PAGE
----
Lawyer hails ‘fair and reasonable settlement’ in LGBTQ persecution case

Canadian government will deliver formal apology Tuesday

A lawyer for members of the military and other federal agencies who were investigated and sanctioned because of their sexual orientation says a hellish week of hard-fought negotiations led to a legal settlement.

In an interview today, Doug Elliott calls the agreement in principle a “fair and reasonable settlement.”

READ: Education minister blasts Chilliwack school trustee on gender issues

Elliott says the Liberal government’s plan to deliver a formal apology this Tuesday for wrongs perpetrated on the LGBTQ community put a lot of pressure on both sides to settle the lawsuit.

But Elliott adds he wasn’t prepared to take a bad deal, and the lead plaintiffs in the case are satisfied with the outcome — details of which will be announced at a news conference following the apology.

The federal government is also set to introduce legislation on Tuesday to expunge the criminal records of people convicted of consensual sexual activity with same-sex partners.

The overall scope of the government apology is expected to surpass what other countries have done to make amends to LGBTQ communities.


@katslepian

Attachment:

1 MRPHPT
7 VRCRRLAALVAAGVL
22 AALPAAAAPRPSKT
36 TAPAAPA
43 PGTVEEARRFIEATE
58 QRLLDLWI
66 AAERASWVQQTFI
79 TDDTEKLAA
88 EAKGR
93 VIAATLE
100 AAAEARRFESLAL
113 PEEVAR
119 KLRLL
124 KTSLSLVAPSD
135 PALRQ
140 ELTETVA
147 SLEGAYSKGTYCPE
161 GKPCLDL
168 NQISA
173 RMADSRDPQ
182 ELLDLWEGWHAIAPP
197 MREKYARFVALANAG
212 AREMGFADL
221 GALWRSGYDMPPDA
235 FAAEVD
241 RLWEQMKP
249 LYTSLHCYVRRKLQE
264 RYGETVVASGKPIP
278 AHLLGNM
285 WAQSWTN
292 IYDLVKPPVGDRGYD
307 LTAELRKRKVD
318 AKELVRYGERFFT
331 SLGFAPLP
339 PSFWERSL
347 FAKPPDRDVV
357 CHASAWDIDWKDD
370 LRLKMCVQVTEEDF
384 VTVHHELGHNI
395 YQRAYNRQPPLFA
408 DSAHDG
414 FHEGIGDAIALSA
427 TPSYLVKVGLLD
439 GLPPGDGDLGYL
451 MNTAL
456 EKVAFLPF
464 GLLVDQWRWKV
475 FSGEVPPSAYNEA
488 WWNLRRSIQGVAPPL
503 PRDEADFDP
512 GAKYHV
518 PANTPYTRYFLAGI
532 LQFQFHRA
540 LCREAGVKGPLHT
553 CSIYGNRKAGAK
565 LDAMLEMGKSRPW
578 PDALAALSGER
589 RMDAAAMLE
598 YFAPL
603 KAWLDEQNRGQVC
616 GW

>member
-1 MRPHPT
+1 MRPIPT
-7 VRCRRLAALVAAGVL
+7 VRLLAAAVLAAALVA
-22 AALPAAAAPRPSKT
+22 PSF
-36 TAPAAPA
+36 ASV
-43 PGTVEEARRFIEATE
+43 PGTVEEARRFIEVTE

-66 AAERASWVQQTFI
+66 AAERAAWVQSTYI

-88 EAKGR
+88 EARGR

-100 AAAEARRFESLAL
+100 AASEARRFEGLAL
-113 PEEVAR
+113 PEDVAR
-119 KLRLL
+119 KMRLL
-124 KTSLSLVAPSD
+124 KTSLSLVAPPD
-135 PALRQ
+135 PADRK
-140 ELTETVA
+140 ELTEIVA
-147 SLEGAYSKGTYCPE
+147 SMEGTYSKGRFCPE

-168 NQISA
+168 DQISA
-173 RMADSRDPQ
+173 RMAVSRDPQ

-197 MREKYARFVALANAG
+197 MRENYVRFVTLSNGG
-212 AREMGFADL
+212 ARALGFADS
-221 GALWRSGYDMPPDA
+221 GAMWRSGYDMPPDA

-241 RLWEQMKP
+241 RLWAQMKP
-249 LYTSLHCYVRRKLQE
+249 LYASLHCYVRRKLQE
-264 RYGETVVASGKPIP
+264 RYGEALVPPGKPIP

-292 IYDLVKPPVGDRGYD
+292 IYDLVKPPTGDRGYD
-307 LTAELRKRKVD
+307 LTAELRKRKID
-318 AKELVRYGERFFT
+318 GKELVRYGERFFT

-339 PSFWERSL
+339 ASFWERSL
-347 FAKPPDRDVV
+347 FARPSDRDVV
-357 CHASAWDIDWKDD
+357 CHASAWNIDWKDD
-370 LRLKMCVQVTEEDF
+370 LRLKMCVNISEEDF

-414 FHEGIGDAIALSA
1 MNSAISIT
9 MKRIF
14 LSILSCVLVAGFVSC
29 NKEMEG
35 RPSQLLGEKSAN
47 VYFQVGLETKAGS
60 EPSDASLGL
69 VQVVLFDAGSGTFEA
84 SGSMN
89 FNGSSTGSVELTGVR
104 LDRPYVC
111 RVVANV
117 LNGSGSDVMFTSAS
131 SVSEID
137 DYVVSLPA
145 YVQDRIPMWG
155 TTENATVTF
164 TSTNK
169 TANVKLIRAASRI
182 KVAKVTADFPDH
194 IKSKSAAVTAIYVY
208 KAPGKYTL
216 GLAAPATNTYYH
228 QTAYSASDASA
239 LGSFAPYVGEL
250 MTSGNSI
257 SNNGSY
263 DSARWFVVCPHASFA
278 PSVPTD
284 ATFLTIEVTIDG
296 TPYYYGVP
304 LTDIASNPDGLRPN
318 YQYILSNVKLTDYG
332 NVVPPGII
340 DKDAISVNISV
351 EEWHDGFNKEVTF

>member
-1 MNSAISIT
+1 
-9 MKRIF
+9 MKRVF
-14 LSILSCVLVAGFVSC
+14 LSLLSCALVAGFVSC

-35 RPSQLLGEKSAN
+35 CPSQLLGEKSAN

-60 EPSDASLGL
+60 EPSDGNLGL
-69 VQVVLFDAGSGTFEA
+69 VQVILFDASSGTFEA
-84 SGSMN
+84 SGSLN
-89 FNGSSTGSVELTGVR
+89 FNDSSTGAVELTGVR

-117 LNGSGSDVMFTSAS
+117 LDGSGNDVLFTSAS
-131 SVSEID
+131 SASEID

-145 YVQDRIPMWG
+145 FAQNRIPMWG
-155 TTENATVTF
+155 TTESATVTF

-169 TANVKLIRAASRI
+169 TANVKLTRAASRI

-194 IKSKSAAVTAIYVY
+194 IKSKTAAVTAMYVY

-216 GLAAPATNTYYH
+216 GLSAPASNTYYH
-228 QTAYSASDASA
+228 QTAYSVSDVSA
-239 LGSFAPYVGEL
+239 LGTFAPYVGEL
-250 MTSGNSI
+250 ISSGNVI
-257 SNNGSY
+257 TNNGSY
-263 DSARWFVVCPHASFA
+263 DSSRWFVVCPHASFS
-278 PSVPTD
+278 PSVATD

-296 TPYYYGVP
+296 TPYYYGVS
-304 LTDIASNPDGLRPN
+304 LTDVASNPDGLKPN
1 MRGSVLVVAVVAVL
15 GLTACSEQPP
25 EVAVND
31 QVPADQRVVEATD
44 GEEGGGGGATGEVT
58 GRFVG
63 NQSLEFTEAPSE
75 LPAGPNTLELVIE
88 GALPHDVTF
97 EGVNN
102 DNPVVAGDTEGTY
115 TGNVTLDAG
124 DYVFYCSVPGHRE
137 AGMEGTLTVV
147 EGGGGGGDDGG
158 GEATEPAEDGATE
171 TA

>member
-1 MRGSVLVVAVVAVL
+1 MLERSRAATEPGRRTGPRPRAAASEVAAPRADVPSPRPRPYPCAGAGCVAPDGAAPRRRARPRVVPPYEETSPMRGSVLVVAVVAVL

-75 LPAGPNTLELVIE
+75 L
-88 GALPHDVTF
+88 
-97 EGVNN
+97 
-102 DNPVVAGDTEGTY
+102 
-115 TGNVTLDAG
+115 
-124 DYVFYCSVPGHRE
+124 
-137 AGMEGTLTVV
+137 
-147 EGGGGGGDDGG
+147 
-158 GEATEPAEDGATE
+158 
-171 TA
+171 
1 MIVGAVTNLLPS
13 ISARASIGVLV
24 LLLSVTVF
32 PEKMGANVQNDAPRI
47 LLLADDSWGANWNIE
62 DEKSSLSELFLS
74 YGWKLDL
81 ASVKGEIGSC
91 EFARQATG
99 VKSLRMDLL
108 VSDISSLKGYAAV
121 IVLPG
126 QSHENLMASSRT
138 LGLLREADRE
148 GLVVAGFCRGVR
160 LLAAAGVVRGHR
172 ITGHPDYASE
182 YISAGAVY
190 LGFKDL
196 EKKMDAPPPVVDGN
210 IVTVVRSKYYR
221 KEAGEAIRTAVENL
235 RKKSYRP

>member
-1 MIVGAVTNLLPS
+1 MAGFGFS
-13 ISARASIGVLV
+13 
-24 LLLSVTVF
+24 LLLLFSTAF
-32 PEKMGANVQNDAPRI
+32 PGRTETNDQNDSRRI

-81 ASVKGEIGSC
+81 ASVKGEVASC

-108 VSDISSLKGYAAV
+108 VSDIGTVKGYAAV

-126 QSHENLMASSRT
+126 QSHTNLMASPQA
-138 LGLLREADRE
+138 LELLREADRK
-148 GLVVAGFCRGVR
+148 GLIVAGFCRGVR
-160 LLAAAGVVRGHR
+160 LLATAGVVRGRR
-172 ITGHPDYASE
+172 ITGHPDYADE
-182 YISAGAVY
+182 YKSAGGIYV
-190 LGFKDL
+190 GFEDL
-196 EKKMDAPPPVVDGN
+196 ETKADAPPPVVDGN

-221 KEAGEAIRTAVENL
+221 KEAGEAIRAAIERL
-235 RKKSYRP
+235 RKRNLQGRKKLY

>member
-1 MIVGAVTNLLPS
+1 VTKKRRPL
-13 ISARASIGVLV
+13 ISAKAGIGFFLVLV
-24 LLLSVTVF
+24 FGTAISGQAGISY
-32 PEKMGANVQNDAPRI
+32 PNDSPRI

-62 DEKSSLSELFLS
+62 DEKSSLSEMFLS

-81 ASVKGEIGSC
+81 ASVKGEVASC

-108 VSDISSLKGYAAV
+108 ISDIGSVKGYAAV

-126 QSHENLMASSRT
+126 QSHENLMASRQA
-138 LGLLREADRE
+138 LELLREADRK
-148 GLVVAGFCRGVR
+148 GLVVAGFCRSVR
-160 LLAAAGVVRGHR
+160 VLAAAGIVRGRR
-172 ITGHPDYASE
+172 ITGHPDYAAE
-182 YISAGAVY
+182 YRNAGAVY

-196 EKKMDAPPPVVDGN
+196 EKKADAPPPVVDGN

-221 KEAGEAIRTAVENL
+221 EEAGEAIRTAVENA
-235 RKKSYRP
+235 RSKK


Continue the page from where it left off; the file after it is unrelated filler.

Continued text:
katya.slepian@bpdigital.ca

Like us on Facebook and follow us on Twitter.

Get local stories you won't find anywhere else right to your inbox.
Sign up here

Just Posted

Williams Lake RCMP investigating robbery

General duty officers and police dog services responded to complaint just after midnight July 11

Williams Lake man to be sentenced for Dawson Creek drug trafficking

Arin Joe Charleyboy was charged in September 2016, pleaded guilty in January 2018

COLUMN: Economic renewal is key

COLUMN: Let’s keep our eye on economic renewal and support small business

RANCH MUSINGS: When the sun shines, kids and calves

It is not easy to witness the birth of a calf especially in a herd on a spacious pasture

Islanders want BC Ferries to follow order that lets residents board before tourists

For ferry-dependent communities, ferries are often the sole practical lifeline to work, school or medical appointments.

Beverly Hills 90210 star’s family selling Vancouver Island Beach Resort

You can own Jason Priestley’s Terrace Beach Resort in Ucluelet for less than $5 million

Genetic detectives begin work to trace spread of COVID-19 in Canada

The kinds of genetic technology being used for this project did not exist when SARS hit Canada in 2003

Sports fishers protest Fraser River Chinook closures

Public Fishery Alliance wants hatchery fish open for harvest

Amber Alert for two Quebec girls cancelled after bodies found

Romy Carpentier, 6, Norah Carpentier, 11, and their father, Martin Carpentier, missing since Wednesday

B.C. man prepares to be first to receive double-hand transplant in Canada

After the surgery, transplant patients face a long recovery

Grocers appear before MPs to explain decision to cut pandemic pay

Executives from three of Canada’s largest grocery chains have defended their decision to end temporary wage increases

Bringing support to Indigenous students and communities, while fulfilling a dream

Mitacs is a nonprofit organization that operates research and training programs

Most Read